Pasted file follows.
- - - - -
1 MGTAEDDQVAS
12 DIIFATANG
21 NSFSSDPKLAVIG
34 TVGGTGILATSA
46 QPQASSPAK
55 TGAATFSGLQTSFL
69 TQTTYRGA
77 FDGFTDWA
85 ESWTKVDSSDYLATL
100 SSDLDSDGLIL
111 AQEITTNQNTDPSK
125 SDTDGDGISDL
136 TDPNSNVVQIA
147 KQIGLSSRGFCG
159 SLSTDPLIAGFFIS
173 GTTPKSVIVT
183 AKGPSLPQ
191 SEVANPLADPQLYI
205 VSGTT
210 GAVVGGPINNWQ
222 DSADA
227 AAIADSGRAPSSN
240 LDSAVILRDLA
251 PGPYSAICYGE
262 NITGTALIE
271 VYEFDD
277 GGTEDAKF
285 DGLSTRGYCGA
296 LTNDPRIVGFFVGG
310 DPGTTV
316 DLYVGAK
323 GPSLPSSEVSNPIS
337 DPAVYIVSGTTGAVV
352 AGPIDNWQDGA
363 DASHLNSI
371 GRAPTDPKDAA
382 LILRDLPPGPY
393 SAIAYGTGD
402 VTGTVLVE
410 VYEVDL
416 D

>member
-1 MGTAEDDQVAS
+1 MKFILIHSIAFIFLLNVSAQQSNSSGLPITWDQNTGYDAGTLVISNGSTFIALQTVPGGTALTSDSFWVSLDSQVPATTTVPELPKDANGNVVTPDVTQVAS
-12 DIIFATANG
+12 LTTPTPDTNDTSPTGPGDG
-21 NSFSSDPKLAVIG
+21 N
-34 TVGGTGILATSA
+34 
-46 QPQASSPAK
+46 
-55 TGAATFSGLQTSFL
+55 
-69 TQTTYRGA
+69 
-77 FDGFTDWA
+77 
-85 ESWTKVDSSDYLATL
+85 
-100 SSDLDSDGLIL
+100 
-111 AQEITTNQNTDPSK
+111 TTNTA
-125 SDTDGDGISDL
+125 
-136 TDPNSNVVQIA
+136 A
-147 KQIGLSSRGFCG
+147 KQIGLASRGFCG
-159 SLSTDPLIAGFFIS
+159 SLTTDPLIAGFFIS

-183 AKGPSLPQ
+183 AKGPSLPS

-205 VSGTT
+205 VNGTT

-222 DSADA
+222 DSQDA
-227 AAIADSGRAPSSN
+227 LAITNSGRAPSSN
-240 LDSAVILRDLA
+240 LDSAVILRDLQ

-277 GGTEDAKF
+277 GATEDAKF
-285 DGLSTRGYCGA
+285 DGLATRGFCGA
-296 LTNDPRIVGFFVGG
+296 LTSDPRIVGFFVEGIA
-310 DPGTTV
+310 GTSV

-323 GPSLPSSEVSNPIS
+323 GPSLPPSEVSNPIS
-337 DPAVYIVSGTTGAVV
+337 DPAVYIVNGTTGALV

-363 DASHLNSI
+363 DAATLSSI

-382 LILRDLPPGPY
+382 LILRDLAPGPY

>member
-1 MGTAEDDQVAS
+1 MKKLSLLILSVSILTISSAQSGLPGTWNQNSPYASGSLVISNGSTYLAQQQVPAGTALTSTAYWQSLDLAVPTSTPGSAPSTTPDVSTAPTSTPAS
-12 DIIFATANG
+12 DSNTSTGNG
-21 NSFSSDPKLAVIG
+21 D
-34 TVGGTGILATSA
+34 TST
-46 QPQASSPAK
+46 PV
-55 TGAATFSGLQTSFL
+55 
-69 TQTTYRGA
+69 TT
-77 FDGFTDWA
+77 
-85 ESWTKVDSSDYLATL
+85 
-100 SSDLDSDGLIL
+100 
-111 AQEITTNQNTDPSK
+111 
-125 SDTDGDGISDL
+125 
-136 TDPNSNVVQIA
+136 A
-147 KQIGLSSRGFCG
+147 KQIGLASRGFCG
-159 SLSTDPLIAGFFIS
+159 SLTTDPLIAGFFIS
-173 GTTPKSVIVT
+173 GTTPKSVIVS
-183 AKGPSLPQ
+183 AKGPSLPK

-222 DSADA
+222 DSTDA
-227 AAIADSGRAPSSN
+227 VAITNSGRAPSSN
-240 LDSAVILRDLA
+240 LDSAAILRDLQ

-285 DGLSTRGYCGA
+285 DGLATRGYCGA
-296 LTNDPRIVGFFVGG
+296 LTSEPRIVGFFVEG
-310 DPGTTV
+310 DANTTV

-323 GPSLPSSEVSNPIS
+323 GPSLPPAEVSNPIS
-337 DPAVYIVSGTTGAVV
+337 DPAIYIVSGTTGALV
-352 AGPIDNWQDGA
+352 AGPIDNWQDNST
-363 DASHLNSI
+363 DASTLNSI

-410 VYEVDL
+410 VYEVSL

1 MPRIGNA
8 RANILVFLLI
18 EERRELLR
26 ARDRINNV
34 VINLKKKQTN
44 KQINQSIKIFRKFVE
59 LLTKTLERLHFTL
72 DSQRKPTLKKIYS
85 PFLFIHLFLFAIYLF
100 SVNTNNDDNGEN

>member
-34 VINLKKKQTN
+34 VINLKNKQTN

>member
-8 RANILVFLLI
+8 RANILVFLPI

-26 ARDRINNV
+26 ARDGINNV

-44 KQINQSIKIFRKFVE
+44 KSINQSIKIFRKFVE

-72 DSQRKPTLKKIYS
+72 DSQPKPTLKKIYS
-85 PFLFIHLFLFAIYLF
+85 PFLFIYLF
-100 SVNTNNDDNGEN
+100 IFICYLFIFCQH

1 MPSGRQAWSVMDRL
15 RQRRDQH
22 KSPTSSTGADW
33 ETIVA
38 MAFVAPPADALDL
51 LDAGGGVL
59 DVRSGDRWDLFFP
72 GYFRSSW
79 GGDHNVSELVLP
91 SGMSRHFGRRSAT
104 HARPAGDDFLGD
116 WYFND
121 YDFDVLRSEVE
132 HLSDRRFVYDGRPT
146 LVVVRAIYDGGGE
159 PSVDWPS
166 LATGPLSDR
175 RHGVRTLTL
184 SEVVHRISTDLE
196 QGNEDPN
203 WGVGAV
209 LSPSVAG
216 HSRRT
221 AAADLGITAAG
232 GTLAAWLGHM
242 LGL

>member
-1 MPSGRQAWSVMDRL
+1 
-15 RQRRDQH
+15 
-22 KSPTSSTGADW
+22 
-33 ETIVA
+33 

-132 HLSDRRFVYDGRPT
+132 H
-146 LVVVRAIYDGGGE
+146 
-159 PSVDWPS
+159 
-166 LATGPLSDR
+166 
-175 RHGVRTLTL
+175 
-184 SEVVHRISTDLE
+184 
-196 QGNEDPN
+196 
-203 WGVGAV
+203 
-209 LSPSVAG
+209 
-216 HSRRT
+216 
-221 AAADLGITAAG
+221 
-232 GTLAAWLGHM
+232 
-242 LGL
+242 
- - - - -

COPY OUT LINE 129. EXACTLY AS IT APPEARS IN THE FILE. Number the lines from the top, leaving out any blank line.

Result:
+159 SLTTDPLIAGFFIS